Friday, September 28, 2007

Moms Rule!

Okay, this bit is priceless:

Assuming this is the common experience, then we're all going to turn into our mothers. Which may not be such a bad thing.

Tuesday, September 18, 2007

Books and Cooks: The Other Boleyn Girl


Cover Image


Back to School means we're back to Book Club. For this kickoff, Books and Cooks will take place at Chez mimi, so that means lots of running around and stashing and freaking and spraying and dusting and wiping and vacuuming, which isn't such a bad thing, but harrowing if you try to do it all in oh, say, three hours right before people come over.

But I digress.

Back to the book...Tudor history seems to be on the upswing, what with The Tudors on Showtime (not that watching Jonathan Rhys-Myers is ever punishment) and the release of Elizabeth: The Golden Age on the horizon. It's funny how no one knows much about it except that Henry VIII had a bunch o'wives, and he lopped the heads off two of them. This book takes place during Wife 1 (Catherine of Aragon) and Wife 2 (Anne Boleyn), interspersed with Mistress 1 (Mary Boleyn--that's keeping things in the family) and Mistress 2 (Jane Seymour--not to be confused with the actress of the same name. Mistress 2 eventually becomes Wife 3, but only if you're keeping score at home. *Whew!* I don't know how Henry manages, what with that gimpy leg and all. Guess Mel Brooks was right in History of the World, Part 1: "It's good to be the king."

The interesting thing about Gregory's book is not so much the King as it is the court intrigue surrounding the throne. Power-hungry families (Howards, Seymours). Advisors. Backbiting, betrayal, and bitches, especially that Anne Boleyn. Wow, is she ever an advertisement for only children. Mary, the book's central and most sympathetic character, basically becomes a pawn for her family's ambition. Sleep with the King, they tell her, he thinks you're hot. But I'm married. Not a problem. He married into an ambitious family, he'll figure it out. Besides, he'll get you back when the King picks a new target. Some new target. By the time Mary realizes she's fallen in love with King Henry (this is pre-gimp, pre-rotundity), she's being pushed aside for her sister Anne. And her patient husband dies, so she's stuck on the Howard Family power-struggle chessboard for as long as they seem to think they need her.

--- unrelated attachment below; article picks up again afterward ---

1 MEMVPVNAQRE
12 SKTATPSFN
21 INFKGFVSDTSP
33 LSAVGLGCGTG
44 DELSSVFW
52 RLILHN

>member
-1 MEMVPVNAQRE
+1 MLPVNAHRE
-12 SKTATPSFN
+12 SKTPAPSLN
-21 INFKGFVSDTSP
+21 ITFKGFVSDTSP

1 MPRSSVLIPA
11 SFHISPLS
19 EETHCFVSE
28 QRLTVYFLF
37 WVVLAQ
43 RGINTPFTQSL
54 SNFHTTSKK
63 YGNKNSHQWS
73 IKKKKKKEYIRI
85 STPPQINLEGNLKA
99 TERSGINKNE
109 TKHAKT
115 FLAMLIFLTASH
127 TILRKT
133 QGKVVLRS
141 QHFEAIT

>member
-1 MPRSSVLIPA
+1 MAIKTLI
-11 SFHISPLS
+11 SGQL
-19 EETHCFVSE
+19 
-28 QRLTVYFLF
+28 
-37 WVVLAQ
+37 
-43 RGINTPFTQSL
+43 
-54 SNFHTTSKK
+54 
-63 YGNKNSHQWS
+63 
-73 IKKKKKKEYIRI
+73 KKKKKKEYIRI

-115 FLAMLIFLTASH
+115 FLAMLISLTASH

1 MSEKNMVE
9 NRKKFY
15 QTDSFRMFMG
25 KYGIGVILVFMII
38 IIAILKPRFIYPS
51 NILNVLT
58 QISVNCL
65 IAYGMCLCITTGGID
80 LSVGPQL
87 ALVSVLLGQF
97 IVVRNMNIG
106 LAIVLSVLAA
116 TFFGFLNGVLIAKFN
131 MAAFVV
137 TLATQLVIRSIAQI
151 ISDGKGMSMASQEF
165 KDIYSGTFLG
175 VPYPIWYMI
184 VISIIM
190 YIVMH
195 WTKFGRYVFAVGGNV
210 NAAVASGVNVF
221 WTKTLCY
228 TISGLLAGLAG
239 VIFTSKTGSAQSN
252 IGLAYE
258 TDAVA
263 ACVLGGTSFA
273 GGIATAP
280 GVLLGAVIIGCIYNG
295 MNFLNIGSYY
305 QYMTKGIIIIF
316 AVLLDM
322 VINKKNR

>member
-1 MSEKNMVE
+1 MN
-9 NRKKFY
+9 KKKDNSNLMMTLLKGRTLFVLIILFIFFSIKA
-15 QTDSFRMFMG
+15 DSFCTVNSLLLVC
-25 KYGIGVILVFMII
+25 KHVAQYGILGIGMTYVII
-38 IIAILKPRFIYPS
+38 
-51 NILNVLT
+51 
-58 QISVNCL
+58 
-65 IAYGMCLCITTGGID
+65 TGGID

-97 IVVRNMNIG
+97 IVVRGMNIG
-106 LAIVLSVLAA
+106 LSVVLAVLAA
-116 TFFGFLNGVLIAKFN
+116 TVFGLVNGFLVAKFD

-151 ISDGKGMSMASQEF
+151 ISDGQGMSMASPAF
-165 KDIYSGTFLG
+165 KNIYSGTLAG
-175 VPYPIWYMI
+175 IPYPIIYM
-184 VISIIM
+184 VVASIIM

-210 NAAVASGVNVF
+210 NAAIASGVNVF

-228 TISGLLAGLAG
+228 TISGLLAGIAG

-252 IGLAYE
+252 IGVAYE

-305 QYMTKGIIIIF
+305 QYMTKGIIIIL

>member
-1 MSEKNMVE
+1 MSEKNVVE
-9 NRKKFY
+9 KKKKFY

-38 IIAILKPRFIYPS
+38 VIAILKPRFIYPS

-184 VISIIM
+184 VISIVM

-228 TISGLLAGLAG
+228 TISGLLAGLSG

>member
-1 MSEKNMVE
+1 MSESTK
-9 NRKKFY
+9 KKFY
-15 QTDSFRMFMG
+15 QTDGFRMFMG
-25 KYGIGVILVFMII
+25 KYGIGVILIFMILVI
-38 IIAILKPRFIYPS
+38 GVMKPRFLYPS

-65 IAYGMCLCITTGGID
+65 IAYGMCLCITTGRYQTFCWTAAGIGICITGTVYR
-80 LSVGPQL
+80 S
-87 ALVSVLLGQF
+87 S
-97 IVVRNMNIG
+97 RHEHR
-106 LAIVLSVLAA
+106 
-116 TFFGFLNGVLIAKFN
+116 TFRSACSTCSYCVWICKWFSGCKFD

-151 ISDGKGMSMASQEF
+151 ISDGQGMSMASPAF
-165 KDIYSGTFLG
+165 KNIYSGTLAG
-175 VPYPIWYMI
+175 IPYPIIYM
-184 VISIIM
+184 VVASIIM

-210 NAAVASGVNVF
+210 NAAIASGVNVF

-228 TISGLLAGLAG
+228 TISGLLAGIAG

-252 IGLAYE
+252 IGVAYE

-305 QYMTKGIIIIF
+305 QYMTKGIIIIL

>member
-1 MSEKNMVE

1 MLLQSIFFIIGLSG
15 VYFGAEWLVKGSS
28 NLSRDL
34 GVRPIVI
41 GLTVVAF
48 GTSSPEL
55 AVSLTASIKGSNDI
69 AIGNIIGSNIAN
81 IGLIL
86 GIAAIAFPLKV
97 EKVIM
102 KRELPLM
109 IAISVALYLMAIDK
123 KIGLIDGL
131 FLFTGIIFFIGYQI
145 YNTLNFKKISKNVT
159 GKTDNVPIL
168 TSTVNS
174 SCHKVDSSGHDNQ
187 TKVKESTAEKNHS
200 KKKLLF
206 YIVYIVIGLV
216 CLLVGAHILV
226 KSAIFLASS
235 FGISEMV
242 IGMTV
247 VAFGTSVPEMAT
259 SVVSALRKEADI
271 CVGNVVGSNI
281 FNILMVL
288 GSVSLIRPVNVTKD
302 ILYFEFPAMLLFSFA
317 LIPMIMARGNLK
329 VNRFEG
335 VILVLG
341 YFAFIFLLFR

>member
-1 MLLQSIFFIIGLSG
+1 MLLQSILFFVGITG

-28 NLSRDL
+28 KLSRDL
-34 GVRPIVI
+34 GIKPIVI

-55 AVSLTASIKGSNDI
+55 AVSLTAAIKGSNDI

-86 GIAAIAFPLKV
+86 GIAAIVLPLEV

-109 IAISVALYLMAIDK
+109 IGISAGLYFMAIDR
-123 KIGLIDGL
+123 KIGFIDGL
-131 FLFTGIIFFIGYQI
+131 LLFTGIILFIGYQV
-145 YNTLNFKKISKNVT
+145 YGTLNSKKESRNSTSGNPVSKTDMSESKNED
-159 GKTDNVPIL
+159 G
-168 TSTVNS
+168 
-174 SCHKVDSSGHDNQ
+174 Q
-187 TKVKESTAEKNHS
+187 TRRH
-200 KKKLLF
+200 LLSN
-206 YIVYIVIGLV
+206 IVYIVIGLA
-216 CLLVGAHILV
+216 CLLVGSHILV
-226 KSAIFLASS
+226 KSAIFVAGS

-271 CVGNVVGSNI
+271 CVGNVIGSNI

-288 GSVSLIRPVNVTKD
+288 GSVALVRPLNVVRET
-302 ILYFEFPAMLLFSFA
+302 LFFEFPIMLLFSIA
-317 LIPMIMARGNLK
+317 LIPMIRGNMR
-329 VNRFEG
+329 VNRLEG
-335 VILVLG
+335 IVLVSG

It's a big book, a juicy book. It'll make a big, juicy costume drama, too, being released this holiday season. Eric Bana (
watching him is never punishment) as King Henry, so that'll be good. Assorted great actors as Catherine of Aragon, Cardinal Wolsey, etc., etc. But the real fun will be watching Natalie Portman as Anne mop the acting floor with poor, overmatched Scarlett Johansson as Mary. That'll be a sisterly rivalry to savor.

Saturday, September 15, 2007

Ah, Yes, the Writing Process

Ever wonder what goes through a writer's mind as she's staring off into space at odd times, like in the grocery line or while stuck in traffic? Wonder no more. Imagine that your muse(s) work something like this:

Lord, help us all.